Thomas R. Frieden Becomes Director of the Centers for Disease Control and Prevention
Thomas R. Frieden, M.D., M.P.H., today became the 16th director of the Centers for Disease Control and Prevention (CDC) and administrator for the Agency for Toxic Substances and Disease Registry (ATSDR). He was named director of CDC by the White House and the Department of Health and Human Services on May 15.
Dr. Frieden, 48, has been the director of the New York City (NYC) Health Department since 2002. He is an infectious disease expert and has lead initiatives that support wellness and prevention. He replaces Dr. Richard Besser who has been the acting CDC director and acting ATSDR administrator since mid January. Dr. Besser returns to his role as director of CDC’s Coordinating Office for Terrorism Preparedness and Emergency Response.
In a May 15 White House press release, President Obama praised Dr. Frieden for his efforts in NYC and stated: “Dr. Frieden is an expert in preparedness and response to health emergencies, and has been at the forefront of the fight against heart disease, cancer, obesity, and infectious diseases such as tuberculosis and AIDS, and in the establishment of electronic health records. Dr. Frieden has been a leader for health care reform, and his experiences confronting public health challenges in our country and abroad will be essential in his new role."
“Dr. Frieden is widely regarded as one of the premier public health experts in the world and has a wealth of experience in public health and science,” Health and Human Services Secretary Kathleen Sebelius said. "Dr. Frieden has a strong track record as a public health innovator and leader, which will serve CDC well as it continues to meet the nation's public health needs."
“I’m excited about the opportunity to lead CDC - the depth and breadth of knowledge at CDC is enormous,” Dr. Frieden said. “President Obama and Secretary Sebelius recognize the importance of prevention – something CDC does well. Both are committed to prevention as a key component of health reform, as evidenced by the Recovery Act, and have highlighted the need for our society to do more to prevent, manage, and treat chronic diseases.”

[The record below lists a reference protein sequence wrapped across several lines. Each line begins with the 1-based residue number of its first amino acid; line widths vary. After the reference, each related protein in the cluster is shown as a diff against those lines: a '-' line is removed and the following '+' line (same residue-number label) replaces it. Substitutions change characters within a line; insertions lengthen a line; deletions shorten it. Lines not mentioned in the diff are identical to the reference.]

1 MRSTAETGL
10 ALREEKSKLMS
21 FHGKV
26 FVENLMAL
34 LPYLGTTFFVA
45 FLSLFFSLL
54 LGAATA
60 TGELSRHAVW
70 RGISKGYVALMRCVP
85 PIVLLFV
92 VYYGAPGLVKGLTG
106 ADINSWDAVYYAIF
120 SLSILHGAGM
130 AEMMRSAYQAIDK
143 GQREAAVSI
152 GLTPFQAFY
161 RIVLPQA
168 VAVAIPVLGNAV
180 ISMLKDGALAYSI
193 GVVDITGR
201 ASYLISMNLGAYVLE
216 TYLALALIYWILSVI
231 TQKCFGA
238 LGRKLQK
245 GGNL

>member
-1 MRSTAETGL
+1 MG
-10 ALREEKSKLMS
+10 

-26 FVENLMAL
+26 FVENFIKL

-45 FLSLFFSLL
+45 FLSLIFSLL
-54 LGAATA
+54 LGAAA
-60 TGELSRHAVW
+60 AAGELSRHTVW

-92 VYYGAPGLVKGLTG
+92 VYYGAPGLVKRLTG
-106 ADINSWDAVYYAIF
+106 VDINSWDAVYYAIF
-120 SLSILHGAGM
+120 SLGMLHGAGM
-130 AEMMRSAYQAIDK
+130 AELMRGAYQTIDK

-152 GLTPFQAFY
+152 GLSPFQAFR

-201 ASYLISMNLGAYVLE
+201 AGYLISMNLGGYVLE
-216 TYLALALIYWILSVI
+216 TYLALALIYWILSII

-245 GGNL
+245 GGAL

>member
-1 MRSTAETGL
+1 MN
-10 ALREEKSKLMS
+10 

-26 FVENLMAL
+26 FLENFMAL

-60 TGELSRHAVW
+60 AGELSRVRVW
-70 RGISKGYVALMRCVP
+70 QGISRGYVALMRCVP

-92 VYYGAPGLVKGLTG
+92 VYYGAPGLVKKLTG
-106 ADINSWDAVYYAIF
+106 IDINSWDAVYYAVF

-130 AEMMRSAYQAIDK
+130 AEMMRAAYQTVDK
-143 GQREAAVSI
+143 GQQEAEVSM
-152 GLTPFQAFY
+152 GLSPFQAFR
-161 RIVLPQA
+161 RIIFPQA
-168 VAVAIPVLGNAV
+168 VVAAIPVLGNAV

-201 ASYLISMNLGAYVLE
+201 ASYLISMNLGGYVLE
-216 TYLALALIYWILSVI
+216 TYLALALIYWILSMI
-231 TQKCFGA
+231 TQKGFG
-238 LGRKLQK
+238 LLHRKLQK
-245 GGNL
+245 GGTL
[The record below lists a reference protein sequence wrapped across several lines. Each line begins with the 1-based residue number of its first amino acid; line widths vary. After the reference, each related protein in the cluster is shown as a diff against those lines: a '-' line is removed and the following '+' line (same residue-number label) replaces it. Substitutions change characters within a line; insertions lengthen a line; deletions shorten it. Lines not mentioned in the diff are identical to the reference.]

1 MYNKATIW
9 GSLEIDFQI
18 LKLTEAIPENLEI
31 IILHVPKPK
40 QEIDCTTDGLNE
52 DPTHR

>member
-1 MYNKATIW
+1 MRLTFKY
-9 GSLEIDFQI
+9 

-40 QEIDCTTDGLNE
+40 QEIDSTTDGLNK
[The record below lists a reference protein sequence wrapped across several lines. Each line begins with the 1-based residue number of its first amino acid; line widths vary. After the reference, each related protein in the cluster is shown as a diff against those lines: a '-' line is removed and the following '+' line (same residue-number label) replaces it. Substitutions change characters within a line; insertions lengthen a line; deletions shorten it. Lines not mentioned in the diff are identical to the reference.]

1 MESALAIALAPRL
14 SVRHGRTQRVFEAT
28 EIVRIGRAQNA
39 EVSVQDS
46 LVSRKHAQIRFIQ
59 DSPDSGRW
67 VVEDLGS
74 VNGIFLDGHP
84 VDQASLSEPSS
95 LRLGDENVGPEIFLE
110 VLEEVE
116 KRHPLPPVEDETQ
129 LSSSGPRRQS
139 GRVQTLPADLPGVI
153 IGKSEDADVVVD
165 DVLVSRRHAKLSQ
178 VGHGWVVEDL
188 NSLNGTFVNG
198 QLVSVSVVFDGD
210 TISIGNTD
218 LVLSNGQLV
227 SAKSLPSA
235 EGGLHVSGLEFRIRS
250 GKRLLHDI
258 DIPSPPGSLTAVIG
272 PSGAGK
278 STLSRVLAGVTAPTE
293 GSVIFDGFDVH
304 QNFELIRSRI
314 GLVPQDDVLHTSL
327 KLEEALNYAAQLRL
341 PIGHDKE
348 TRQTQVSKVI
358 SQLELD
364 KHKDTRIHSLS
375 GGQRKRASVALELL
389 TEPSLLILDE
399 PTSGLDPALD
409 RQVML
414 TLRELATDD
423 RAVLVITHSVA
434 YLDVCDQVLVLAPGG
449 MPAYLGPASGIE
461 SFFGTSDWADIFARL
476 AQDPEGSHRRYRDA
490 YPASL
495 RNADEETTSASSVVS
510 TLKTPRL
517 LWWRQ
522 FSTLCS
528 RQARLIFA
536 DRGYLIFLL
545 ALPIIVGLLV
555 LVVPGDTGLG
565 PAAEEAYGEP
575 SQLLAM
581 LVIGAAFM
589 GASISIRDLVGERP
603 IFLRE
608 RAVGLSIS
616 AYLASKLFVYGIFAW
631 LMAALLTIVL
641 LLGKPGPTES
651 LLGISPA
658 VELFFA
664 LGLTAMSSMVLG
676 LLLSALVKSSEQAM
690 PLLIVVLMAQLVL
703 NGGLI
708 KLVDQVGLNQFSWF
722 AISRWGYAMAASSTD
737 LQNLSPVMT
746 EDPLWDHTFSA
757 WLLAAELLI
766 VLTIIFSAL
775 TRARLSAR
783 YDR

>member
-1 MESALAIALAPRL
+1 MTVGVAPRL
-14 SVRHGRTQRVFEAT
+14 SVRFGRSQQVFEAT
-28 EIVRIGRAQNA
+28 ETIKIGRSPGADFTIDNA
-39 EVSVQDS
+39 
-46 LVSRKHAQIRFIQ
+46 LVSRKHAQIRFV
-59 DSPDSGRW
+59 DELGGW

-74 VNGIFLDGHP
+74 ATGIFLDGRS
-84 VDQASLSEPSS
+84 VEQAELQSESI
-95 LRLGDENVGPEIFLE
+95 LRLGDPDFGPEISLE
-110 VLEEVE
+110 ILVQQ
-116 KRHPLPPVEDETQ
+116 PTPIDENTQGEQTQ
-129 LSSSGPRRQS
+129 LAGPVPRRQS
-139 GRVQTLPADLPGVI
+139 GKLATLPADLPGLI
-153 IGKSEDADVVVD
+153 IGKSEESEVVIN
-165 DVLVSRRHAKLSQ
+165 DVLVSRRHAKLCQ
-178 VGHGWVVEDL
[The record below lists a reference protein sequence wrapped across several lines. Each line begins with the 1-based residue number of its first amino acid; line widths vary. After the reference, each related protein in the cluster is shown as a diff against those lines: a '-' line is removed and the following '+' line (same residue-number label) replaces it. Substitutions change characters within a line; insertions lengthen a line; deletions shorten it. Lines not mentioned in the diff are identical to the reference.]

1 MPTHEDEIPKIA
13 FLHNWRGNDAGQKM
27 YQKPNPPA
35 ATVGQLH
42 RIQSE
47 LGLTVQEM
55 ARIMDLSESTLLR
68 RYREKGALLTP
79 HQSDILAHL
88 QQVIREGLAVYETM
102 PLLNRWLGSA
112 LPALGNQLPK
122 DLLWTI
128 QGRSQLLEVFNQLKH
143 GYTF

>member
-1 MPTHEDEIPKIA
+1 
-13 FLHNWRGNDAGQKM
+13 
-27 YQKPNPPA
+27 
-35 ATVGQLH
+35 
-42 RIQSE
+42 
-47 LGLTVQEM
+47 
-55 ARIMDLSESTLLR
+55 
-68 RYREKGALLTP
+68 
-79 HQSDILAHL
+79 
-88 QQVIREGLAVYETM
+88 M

Dr. Frieden was a CDC Epidemic Intelligence Service Officer (EIS) from 1990 until 1992. He worked in NYC and investigated and fostered pubic awareness around tuberculosis, including strains of the bacteria with drug resistance. Along with then NYC Health Commissioner and current US Food and Drug Administration Commissioner Dr. Margaret Hamburg, Dr. Frieden led the effort that stopped the spread of drug-resistant tuberculosis in NYC in the mid 1990s. Following that, Dr. Frieden helped the Indian government establish a tuberculosis control program which has now saved more than one million lives. As NYC Health Commissioner, Dr. Frieden led efforts that reduced the number of smokers by 350,000 and cut teen smoking in half. NYC has also increased cancer screening, reduced AIDS deaths by 40%, improved collection and availability of information on community health, and implemented the nation’s largest community electronic health records project. Dr. Frieden and this team have responded effectively to several urgent health problems, including cases of anthrax, plague, and, most recently novel H1N1 influenza.